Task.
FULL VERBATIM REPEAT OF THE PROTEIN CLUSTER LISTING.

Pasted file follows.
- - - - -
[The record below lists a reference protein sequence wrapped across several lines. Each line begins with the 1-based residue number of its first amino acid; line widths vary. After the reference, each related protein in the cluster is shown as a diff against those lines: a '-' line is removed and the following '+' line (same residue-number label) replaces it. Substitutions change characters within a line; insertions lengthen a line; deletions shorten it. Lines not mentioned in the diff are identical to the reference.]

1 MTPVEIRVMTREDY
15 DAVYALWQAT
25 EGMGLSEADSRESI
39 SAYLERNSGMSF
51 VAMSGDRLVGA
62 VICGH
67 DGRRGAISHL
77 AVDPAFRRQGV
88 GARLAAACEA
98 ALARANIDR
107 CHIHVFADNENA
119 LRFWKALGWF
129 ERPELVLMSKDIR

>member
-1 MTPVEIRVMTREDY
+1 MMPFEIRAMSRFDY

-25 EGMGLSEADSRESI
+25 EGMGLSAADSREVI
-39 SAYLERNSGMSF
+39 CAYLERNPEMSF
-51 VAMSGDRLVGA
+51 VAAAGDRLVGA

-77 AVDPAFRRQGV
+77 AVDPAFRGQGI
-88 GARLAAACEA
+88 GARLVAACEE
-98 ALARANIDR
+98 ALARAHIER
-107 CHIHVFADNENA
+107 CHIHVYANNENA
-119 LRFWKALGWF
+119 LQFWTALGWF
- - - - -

[The record below lists a reference protein sequence wrapped across several lines. Each line begins with the 1-based residue number of its first amino acid; line widths vary. After the reference, each related protein in the cluster is shown as a diff against those lines: a '-' line is removed and the following '+' line (same residue-number label) replaces it. Substitutions change characters within a line; insertions lengthen a line; deletions shorten it. Lines not mentioned in the diff are identical to the reference.]

1 MTPVEIRVMTREDY
15 DAVYALWQAT
25 EGMGLSEADSRESI
39 SAYLERNSGMSF
51 VAMSGDRLVGA
62 VICGH
67 DGRRGAISHL
77 AVDPAFRRQGV
88 GARLAAACEA
98 ALARANIDR
107 CHIHVFADNENA
119 LRFWKALGWF
129 ERPELVLMSKDIR

>member
-1 MTPVEIRVMTREDY
+1 MMPFEIRAMSRFDY

-25 EGMGLSEADSRESI
+25 EGMGLSAADSREVI
-39 SAYLERNSGMSF
+39 CAYLERNPEMSF
-51 VAMSGDRLVGA
+51 VAAAGDRLVGA

-77 AVDPAFRRQGV
+77 AVDPAFRGQGI
-88 GARLAAACEA
+88 GARLVAACEE
-98 ALARANIDR
+98 ALARAHIER
-107 CHIHVFADNENA
+107 CHIHVYANNENA
-119 LRFWKALGWF
+119 LQFWTALGWF